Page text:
Waxes are biosynthesized by many plants and animals. Those of animal origin typically consist of wax esters derived from a variety of carboxylic acids and fatty alcohols. Those of plant origin also contain characteristic mixtures of unesterified hydrocarbons. The composition depends not only on species, but also on geographic location of the organism. Because they are mixtures, naturally produced waxes are softer and melt at lower temperatures than the pure components.
Although many natural waxes contain esters, paraffin waxes are hydrocarbons, mixtures of alkanes usually in a homologous series of chain lengths. These materials represent a significant fraction of petroleum. They are refined by vacuum distillation. Paraffin waxes are mixtures of saturated n- and isoalkanes, naphthenes, and alkyl- and naphthene-substituted aromatic compounds. The degree of branching has an important influence on the properties. Millions of tons of paraffin waxes are produced annually. They are used in foods (such as chewing gum and cheese wrapping), in candles and cosmetics, as non-stick and waterproofing coatings and in polishes.
Montan wax is a fossilized wax extracted from coal and lignite. It is very hard, reflecting the high concentration of saturated fatty acids and alcohols, not esters that characterize softer waxes. Although dark brown and smelly, they can be purified and bleached to give commercially useful products.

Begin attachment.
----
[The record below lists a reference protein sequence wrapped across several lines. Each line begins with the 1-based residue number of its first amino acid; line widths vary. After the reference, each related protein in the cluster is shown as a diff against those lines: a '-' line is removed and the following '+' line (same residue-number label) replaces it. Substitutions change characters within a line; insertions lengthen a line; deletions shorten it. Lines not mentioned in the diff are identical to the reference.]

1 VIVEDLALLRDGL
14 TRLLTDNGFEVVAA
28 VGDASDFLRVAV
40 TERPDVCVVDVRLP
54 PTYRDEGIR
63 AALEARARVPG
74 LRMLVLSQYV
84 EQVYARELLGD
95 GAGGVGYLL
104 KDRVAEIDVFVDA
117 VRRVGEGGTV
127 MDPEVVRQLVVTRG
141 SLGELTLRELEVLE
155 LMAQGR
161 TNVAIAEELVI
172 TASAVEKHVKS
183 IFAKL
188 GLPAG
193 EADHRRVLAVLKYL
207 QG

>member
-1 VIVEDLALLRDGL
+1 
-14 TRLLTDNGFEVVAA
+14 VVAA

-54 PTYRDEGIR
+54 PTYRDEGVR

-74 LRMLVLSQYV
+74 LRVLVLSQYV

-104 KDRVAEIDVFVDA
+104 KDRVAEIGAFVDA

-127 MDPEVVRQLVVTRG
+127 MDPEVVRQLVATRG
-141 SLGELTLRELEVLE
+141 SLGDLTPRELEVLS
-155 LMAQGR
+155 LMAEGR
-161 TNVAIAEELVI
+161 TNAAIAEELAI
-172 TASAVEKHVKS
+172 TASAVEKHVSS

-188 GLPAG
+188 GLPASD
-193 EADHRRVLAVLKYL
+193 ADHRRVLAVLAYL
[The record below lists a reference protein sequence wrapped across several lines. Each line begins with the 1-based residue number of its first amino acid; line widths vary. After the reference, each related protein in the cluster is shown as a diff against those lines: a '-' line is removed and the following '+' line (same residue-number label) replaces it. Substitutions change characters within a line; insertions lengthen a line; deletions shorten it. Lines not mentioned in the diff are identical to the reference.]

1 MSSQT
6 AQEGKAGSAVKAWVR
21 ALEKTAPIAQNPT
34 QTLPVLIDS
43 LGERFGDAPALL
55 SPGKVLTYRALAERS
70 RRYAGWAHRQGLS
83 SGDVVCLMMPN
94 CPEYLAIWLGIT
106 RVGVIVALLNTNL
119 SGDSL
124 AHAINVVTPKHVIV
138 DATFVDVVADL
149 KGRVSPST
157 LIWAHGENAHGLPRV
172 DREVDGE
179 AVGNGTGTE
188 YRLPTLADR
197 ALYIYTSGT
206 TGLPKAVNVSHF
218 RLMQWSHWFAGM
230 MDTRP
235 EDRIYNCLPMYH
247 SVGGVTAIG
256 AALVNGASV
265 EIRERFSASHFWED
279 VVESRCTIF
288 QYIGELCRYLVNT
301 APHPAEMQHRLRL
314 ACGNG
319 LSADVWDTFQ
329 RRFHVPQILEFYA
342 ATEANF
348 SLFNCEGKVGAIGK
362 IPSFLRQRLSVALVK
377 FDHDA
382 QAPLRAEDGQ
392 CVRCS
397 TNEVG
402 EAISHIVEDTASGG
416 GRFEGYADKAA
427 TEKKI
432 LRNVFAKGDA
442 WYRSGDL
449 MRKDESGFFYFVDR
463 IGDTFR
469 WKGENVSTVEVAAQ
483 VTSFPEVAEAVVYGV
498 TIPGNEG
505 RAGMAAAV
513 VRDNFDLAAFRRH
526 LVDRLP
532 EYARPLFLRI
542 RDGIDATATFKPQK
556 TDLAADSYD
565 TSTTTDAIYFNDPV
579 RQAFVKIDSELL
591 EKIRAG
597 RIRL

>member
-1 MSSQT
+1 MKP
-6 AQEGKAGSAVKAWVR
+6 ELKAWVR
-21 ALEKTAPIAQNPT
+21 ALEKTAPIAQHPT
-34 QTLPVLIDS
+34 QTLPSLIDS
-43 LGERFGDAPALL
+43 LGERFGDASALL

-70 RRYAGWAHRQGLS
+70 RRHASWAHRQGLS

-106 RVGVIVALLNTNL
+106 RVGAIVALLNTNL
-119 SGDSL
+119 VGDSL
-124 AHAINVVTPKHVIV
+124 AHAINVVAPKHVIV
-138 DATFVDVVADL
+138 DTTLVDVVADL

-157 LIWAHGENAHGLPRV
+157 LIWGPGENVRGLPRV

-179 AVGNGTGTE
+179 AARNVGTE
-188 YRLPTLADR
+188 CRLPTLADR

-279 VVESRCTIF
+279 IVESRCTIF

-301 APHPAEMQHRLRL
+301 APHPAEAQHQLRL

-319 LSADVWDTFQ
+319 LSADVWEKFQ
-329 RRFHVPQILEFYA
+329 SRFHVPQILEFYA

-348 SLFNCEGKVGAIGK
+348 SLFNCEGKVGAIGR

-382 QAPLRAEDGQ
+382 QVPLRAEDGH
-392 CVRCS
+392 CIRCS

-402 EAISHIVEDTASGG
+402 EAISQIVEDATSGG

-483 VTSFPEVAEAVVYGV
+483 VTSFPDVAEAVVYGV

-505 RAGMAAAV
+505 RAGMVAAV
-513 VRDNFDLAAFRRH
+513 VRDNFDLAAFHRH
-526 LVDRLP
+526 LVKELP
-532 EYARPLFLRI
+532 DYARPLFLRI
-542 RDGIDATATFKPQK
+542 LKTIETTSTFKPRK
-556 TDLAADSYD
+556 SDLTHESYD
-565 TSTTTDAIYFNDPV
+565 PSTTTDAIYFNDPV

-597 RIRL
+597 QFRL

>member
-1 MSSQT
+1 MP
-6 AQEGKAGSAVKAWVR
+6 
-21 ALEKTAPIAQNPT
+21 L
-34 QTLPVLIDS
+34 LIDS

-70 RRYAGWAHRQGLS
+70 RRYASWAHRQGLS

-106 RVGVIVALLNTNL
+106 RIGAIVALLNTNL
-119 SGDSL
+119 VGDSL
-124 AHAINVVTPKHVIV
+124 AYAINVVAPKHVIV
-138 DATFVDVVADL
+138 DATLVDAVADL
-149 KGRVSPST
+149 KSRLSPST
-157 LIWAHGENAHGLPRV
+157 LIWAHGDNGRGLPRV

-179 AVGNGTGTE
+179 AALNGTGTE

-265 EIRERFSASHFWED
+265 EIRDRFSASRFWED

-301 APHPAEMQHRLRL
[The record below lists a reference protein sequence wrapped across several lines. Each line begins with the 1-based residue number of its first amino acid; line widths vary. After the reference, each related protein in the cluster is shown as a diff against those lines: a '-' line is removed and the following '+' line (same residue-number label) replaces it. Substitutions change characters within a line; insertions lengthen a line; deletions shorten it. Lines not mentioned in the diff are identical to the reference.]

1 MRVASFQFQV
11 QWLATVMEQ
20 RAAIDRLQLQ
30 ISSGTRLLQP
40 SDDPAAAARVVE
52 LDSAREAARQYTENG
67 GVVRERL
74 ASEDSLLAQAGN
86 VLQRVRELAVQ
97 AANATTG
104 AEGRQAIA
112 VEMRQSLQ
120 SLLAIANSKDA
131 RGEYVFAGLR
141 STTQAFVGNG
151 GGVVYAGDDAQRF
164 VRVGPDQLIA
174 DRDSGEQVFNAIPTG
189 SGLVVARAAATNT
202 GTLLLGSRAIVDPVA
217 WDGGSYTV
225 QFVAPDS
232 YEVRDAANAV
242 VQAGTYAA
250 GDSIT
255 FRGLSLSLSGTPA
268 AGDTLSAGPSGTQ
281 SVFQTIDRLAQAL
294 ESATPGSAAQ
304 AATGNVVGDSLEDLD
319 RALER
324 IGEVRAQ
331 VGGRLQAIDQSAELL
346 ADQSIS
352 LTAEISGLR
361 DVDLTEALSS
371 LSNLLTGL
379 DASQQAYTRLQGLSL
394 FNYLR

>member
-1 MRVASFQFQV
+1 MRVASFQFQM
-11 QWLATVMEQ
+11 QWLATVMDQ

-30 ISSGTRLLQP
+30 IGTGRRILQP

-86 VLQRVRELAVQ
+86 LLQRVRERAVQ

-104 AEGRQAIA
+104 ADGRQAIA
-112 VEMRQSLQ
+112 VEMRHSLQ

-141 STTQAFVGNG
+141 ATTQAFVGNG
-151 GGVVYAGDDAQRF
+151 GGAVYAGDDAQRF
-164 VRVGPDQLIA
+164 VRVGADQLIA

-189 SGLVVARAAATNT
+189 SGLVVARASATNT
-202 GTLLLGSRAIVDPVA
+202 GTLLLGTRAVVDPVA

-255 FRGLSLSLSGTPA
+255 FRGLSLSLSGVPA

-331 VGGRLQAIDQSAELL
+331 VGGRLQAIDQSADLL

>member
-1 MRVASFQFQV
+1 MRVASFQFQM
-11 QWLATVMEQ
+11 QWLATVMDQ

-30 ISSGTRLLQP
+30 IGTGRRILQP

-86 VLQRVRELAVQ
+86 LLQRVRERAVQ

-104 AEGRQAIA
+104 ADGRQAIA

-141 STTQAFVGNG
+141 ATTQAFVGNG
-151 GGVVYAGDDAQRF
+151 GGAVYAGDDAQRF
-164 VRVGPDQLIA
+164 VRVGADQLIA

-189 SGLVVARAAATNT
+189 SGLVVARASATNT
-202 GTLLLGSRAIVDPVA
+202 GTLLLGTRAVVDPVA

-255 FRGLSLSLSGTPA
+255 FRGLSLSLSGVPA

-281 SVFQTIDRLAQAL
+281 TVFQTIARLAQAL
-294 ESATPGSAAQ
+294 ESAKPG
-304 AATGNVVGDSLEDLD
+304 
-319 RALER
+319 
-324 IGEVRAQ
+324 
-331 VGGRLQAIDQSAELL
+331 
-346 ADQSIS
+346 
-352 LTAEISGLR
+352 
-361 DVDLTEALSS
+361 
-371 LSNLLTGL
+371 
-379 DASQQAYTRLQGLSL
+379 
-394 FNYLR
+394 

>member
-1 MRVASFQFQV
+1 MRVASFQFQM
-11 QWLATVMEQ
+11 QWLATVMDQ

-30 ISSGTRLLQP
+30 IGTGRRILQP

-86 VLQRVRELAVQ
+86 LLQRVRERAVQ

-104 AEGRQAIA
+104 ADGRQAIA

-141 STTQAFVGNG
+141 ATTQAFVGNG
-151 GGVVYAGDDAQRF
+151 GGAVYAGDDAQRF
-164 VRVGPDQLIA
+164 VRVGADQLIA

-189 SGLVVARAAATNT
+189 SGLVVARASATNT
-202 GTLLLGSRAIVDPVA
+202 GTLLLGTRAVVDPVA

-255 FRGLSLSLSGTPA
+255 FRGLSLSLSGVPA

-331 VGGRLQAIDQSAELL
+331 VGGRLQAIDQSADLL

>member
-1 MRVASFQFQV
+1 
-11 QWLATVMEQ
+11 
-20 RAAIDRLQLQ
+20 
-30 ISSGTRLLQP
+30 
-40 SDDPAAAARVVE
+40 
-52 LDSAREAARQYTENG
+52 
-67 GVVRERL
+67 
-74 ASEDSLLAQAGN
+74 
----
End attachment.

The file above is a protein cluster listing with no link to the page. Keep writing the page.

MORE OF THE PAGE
Polyethylene and related derivatives
Some waxes are obtained by cracking polyethylene at 400 °C. The products have the formula (CH2)nH2, where n ranges between about 50 and 100. As of 1995, about 200 million kilograms/y were consumed.
Waxes are mainly consumed industrially as components of complex formulations, often for coatings. The main use of polyethylene and polypropylene waxes is in the formulation of colourants for plastics. Waxes confer matting effects and wear resistance to paints. Polyethylene waxes are incorporated into inks in the form of dispersions to decrease friction. They are employed as release agents. They are also used as slip agents, e.g. in furniture, and corrosion resistance.
Waxes and hard fats such as tallow are used to make candles, used for lighting and decoration.
Waxes are used as finishes and coatings for wood products. Some waxes are considered food-safe and are used to coat wooden cutting boards and other items that come into contact with food.
Beeswax is frequently used as a lubricant on drawer slides where wood to wood contact occurs.
^ EA Baker (1982) Chemistry and morphology of plant epicuticular waxes. In The Plant Cuticle. Ed. DF Cutler, KL Alvin, CE Price. Academic Press. ISBN 0-12-199920-3
Wilhelm Riemenschneider1 and Hermann M. Bolt "Esters, Organic" Ullmann's Encyclopedia of Industrial Chemistry, 2005, Wiley-VCH, Weinheim. doi:10.1002/14356007.a09_565.pub2
^ Uwe Wolfmeier, Hans Schmidt, Franz-Leo Heinrichs, Georg Michalczyk, Wolfgang Payer, Wolfram Dietsche, Klaus Boehlke, Gerd Hohner, Josef Wildgruber "Waxes" in Ullmann's Encyclopedia of Industrial Chemistry, Wiley-VCH, Weinheim, 2002. doi:10.1002/14356007.a28_103.
The rational arts of living: Ruth and Clarence Kennedy Conference in the Renaissance, 1982, page 187, Studies in History, No 50, Alistair Cameron Crombie, Nancy G. Siraisi, Dept. of History of Smith College, 1987.
Handbook To Life In The Medieval World, Volume 2, page 202, Handbook to Life, Facts on File Library of World History, Madeline Pelner Cosman, Linda Gale Jones, Infobase Publishing, 2008. ISBN 9780816048878
www.microcrystallinewax.net, resource for microcrystalline wax research